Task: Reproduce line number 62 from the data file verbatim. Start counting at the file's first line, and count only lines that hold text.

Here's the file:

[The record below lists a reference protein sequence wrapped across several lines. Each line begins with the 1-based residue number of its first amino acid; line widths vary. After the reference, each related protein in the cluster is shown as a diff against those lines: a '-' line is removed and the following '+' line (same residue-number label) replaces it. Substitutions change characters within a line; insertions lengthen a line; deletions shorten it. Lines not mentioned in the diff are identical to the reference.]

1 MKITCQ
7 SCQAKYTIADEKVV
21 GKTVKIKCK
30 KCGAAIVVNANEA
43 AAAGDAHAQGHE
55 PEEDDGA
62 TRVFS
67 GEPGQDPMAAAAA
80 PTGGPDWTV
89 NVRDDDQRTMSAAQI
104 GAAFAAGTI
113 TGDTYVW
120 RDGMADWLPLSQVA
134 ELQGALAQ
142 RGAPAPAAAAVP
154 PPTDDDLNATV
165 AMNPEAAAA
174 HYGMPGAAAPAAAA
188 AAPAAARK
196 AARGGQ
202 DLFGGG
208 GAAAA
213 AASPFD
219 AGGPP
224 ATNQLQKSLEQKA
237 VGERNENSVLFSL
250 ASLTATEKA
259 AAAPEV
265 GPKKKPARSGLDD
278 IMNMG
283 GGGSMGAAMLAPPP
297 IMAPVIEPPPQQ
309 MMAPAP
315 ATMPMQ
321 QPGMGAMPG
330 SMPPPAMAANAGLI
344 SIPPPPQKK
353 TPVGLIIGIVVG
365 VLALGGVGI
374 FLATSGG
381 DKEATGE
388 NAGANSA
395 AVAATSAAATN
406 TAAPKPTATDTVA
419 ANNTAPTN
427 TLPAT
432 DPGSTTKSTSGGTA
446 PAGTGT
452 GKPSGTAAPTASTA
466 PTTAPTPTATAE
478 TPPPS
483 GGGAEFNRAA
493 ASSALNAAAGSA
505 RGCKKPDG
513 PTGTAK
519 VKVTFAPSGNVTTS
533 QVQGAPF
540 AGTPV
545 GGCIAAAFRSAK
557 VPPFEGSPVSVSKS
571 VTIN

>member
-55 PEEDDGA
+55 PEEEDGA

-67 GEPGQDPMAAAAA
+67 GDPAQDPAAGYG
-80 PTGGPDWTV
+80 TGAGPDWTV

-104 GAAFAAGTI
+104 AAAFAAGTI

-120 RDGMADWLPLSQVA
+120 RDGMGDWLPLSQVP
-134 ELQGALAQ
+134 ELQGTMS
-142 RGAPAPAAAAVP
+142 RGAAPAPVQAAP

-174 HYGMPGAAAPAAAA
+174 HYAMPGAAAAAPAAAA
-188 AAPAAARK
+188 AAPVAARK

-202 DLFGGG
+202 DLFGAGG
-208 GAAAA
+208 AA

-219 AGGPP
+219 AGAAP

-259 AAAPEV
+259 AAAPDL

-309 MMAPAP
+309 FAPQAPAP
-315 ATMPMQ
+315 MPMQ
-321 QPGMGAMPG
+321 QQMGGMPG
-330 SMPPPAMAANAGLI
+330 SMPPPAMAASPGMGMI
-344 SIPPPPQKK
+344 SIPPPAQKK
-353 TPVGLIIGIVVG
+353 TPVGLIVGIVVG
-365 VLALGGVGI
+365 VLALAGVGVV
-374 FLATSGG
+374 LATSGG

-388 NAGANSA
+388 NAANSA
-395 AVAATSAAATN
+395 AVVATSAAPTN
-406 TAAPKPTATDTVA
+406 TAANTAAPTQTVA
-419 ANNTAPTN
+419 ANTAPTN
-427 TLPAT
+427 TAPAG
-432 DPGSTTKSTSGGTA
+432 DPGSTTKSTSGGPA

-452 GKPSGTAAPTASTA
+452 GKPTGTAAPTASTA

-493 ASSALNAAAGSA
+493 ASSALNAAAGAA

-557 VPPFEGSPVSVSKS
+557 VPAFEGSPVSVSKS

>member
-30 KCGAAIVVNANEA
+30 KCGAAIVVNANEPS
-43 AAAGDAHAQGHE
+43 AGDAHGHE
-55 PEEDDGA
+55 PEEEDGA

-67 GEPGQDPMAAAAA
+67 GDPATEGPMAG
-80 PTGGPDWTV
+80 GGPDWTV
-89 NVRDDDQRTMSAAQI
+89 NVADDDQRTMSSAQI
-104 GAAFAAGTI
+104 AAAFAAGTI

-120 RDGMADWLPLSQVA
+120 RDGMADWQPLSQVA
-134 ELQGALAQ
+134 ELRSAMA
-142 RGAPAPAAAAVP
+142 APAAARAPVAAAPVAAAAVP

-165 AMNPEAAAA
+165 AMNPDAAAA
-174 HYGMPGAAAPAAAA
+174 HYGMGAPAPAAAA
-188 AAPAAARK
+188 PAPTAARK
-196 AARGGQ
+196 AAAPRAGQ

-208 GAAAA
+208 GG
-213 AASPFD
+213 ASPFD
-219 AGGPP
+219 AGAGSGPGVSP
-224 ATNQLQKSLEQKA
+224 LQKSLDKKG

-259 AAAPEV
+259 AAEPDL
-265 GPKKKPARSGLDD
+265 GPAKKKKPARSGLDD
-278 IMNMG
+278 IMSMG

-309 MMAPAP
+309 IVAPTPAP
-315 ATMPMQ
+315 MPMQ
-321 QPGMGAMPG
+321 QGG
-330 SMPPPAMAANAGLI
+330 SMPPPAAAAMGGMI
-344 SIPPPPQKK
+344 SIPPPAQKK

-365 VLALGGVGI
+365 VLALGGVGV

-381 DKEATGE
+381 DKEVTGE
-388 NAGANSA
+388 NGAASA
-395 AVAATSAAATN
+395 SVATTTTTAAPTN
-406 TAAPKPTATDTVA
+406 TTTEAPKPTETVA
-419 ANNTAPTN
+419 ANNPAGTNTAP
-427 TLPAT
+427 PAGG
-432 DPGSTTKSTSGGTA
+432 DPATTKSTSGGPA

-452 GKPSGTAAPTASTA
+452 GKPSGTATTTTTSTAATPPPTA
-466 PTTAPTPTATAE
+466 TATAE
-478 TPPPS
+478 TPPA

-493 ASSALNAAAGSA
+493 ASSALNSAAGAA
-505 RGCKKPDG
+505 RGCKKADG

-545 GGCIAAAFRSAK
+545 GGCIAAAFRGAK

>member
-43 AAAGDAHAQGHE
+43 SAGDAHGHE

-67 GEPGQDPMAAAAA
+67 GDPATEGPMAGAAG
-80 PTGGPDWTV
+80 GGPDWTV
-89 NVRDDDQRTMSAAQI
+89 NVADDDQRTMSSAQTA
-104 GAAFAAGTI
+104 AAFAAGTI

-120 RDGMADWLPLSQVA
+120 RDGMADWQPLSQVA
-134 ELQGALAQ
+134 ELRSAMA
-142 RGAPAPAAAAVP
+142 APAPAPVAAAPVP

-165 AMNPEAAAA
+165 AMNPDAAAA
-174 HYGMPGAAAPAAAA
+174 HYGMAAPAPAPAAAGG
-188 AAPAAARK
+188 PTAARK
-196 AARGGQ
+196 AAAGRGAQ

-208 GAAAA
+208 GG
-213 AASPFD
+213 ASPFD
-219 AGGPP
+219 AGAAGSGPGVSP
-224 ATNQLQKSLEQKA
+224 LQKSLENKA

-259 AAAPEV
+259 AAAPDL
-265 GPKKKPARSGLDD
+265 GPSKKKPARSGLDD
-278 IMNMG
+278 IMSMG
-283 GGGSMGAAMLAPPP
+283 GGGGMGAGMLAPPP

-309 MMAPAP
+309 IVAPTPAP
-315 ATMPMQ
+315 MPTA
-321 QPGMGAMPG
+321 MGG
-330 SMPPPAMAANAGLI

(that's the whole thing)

571 VTIN